I was surprised to see so many stars out when Koko and I went walking this morning, considering that just minutes before I got out of bed a rain squall blew through. But I kept an eye on the clouds that were building in the northeast, and got home just before it started raining again.
It was cold enough to prompt me to crawl back under the covers for a few more winks and dreams — and even colder when I got up for up good. Still, given reports of ice storms and snow from friends and family in America, I can’t complain about our little nip in the air.
It’s going to be interesting to see what kind of heat Gov. Lingle feels today on her first visit back to Kauai since she stood before a hostile, booing crowd for several hours on Sept. 20.
This time, she’ll be safely ensconced in a meeting room at the ResortQuest at Makaiwa, where Kauai Humane Society supporters will be paying to hear her speak about pet issues. It remains unclear just who in the Society decided to invite her. But that decision prompted plans for a demonstration at the resort this morning and at least a few annoyed emails to KHS Executive Director Dr. Becky Rhoades from folks who question the guv’s animal friendly credentials.
One email I saw likened the invite to asking Hitler to address a group of Jews, while another noted: “Linda Lingle is not worthy of Humane Society honors. She has proven herself willing to slaughter whales and their calves by her non-stop promotion of the Superferry, a private enterprise for which she has illegally allowed an exemption of the Supreme Court's ruling to require an Environmental Impact Statement.
Dr. Becky sent critics this canned response:
“Dear Kauai Resident,
The upcoming Kauai Humane Society annual membership meeting is closed to the public and not an appropriate forum for your protests.
Governor Lingle has been invited to address our membership in regards to several State laws recently passed providing better protection for our pets: the passage of Hawaii's first pet cruelty law that provides for felony-level punishment; a new law that requires owners to pay for care of animals in protective custody; a new law that welcomes pets to emergency shelters for people so that owners do not have to abandon their pets in a natural disaster.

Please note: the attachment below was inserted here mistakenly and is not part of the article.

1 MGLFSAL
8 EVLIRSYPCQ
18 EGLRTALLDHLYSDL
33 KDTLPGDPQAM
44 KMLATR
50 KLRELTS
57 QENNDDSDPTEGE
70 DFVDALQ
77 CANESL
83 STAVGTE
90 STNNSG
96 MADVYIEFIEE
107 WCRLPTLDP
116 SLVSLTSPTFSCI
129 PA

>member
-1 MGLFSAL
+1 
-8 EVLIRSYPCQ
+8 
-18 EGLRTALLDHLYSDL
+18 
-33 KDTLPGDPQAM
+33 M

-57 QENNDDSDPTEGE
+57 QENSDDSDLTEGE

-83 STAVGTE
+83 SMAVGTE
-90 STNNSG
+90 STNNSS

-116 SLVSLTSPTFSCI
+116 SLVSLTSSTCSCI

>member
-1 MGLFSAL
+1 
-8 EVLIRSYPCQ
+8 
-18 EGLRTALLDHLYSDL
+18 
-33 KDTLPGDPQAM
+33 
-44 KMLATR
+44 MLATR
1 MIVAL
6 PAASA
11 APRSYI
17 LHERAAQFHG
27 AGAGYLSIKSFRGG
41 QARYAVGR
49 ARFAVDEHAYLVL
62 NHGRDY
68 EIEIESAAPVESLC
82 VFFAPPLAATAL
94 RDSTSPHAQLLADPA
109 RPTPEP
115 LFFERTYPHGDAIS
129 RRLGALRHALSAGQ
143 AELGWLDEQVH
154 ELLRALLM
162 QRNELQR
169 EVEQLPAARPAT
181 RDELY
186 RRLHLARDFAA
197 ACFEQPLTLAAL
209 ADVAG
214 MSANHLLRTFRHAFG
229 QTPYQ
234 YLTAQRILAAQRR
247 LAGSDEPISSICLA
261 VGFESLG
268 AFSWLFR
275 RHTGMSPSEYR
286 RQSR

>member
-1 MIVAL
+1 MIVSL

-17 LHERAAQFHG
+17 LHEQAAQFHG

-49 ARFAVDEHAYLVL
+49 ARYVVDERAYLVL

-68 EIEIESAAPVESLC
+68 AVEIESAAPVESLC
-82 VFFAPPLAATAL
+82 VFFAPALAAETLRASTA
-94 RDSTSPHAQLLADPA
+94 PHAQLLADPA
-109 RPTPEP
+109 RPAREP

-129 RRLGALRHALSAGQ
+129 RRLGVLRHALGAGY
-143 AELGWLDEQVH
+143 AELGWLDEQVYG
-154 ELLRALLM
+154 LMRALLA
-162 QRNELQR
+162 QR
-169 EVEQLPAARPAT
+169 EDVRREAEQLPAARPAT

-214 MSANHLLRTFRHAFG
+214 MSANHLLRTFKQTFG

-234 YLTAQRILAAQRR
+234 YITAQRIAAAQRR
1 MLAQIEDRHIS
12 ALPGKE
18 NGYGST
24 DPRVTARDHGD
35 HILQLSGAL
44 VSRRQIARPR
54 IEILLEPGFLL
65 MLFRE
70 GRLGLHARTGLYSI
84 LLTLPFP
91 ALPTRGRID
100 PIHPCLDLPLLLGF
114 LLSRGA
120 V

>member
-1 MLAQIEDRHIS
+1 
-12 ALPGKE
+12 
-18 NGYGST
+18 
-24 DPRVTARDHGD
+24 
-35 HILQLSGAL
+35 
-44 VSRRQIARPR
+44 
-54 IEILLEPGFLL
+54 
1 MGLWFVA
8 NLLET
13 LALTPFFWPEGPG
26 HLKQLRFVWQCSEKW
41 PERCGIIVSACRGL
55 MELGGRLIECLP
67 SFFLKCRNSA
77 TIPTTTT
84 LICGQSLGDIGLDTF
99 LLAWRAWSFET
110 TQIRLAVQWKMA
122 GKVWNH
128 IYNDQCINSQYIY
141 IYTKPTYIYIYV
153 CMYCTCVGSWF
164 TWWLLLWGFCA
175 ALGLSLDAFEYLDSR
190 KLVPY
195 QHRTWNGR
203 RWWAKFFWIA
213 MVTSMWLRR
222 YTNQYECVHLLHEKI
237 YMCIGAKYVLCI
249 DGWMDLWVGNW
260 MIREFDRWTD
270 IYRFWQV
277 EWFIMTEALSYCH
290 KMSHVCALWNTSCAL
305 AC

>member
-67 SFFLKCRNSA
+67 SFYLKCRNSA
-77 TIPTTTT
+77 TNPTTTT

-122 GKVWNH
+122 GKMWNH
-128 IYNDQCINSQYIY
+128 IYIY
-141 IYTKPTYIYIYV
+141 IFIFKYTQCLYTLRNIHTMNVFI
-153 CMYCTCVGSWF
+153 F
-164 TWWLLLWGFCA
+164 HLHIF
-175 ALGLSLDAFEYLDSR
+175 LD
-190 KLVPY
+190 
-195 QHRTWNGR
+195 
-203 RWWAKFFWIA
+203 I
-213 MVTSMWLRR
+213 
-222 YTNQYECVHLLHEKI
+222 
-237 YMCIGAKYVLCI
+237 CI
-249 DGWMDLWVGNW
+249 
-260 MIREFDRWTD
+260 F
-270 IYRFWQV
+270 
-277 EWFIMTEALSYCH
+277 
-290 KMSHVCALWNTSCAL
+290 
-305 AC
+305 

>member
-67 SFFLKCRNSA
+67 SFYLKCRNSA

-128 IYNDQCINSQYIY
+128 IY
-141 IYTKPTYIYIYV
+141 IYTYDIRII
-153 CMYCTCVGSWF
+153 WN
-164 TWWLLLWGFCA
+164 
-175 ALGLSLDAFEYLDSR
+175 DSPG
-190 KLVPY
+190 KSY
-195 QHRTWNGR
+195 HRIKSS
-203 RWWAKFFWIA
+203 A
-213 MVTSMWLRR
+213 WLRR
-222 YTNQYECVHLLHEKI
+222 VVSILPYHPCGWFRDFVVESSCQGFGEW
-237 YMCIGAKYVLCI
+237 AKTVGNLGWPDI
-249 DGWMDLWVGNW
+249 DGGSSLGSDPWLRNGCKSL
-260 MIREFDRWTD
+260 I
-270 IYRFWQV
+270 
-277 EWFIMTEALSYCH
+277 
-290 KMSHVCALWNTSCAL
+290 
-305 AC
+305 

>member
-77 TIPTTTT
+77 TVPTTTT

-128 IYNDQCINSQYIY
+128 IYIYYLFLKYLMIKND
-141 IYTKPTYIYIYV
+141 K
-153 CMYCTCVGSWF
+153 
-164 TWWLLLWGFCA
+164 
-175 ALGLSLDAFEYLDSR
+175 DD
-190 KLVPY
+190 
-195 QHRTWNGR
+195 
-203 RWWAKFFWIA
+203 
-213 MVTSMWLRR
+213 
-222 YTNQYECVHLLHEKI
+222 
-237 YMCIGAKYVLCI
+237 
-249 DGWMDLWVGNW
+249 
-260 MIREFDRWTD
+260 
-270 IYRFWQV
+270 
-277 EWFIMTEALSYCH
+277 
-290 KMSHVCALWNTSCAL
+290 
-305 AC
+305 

Kauai Humane Society believes these are major victories for animals. And we respectfully ask that you respect the animals that will benefit from these victories, our organization, our event and our guests.”
Needless to say, her reply rubbed more than a few folks the wrong way, and I imagine they’ll be there at the resort to keep pushing Lingle for “EIS first!” I hope to check it out if I get my story done in time.
I was rubbed the wrong way by the revelation that Kauila Clark, appointed to serve on the Superferry oversight committee, actually blessed the vessel before it sailed. The connection was made in a comment on yesterday’s post, and followed up today by Ian Lind, who raises the question of whether Clark was paid by Hawaii Superferry for his various services.
(Lind also reports a bit of Superferry gossip, to which I will add unverified reports that Superferry encountered some engine troubles — water in its fuel line — during its practice run to Maui yesterday. I saw nothing about it in Maui News and Star-Bulletin accounts of the voyage, however.)
It seems that of all the cultural practitioners in Hawaii, Rep. Calvin Say could have come up with one who wasn’t already so closely linked to Hawaii Superferry. That’s the sort of thing that further erodes the public’s confidence in what is already widely perceived as a bogus process that began when the state exempted Superferry from an environmental review.
And they're still making such exemptions for projects that have obvious environmental impacts, as I note in a Honolulu Weekly piece on Bill Cowern's plan to grow albizia for biofuel for Kauai Island Utility Cooperative. It was published last week, but just came on line today.
Somehow the state and the guv still don't seem to understand it's meddling with the process that really rubs citizens the wrong way. Or maybe they do understand, and simply don't care.